Journal of NeuroVirology

, Volume 7, Issue 4, pp 318–322 | Cite as

JCV-specific cellular immune response correlates with a favorable clinical outcome in HIV-infected individuals with progressive multifocal leukoencephalopathy

  • Renaud A. Du Pasquier
  • Katherine W. Clark
  • Philip S. Smith
  • Jeffrey T. Joseph
  • John M. Mazullo
  • Umberto De Girolami
  • Norman L. Letvin
  • Igor J. KoralnikEmail author
Immunovirology Report


Most immunosuppressed individuals who develop progressive multifocal leukoencephalopathy (PML) have a rapid fatal outcome, whereas some become long-term survivors. We explored the impact of the cellular immune response against JC virus (JCV) on the clinical outcome of 7 HIV+ and 3 HIV−individuals with PML. Of the 4 HIV+/PML survivors, all had detectable cytotoxic T lymphocytes (CTL) specific for JCV T or VP1 proteins compared to none of the 3 HIV+/PML progressors tested. Of the 3 HIV−/PML patients, 1 was recently diagnosed with PML and showed evidence of neurologic improvement without any treatment. This patient had CTL specific for the VP1 protein of JCV. The other 2 HIV−/PML survivors were stable 3–8 years after the diagnosis of PML. They did not have any detectable CTL against JCV. These findings suggest that JCV-specific immune response is associated with favorable outcome in HIV+ individuals with PML. The lack of detectable JCV-specific CTL in 2 HIV−/PML survivors might indicate a burnt-out disease without sufficient antigenic stimulation to maintain the cellular immune response. The detection of JCV-specific CTL in an HIV−patient recently diagnosed with PML, who was showing evidence of neurological improvement without any treatment, indicates that this finding may be used as a favorable prognostic marker of disease evolution in the clinical management of patients with PML. As the quest for an effective treatment of PML continues, JCV-specific cellular immune response deserves further attention because it appears to play a crucial role in the prevention of disease progression.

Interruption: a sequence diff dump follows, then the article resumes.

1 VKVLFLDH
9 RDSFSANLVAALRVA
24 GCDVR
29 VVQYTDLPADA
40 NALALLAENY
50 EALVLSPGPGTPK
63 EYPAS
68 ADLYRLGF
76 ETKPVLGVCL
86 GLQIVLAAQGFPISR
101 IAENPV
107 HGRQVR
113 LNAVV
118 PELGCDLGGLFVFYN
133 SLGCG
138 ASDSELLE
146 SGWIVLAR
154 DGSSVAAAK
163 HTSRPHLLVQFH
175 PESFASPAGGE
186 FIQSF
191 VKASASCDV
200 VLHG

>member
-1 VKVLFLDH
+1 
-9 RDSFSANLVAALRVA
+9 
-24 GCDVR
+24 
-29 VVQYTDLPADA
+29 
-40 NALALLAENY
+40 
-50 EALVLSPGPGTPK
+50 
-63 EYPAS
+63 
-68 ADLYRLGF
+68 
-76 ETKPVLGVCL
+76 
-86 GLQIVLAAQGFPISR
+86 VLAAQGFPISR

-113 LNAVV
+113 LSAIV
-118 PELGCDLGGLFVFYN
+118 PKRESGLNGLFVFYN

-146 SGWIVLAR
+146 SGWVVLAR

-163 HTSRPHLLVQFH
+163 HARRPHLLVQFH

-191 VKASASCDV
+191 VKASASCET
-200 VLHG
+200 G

progressive multifocal leukoencephalopathy (PML) human immunodeficiency virus (HIV) acquired immune deficiency syndrome (AIDS) cytotoxic T lymphocytes 


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Copyright information

© Journal of NeuroVirology, Inc. 2001

Authors and Affiliations

  • Renaud A. Du Pasquier
    • 1
    • 2
  • Katherine W. Clark
    • 3
  • Philip S. Smith
    • 4
  • Jeffrey T. Joseph
    • 1
  • John M. Mazullo
    • 5
  • Umberto De Girolami
    • 6
  • Norman L. Letvin
    • 2
  • Igor J. Koralnik
    • 1
    • 2
    Email author
  1. 1.Department of NeurologyBeth Israel Deaconess Medical CenterBostonUSA
  2. 2.Division of Viral Pathogenesis, Department of MedicineBeth Israel Deaconess Medical CenterBostonUSA
  3. 3.St. Francis HospitalPoughkeepsieUSA
  4. 4.St. Luke’s HospitalNewburghUSA
  5. 5.New England Medical CenterBostonUSA
  6. 6.Department of PathologyBrigham and Women’s Hospital, Harvard Medical SchoolBostonUSA

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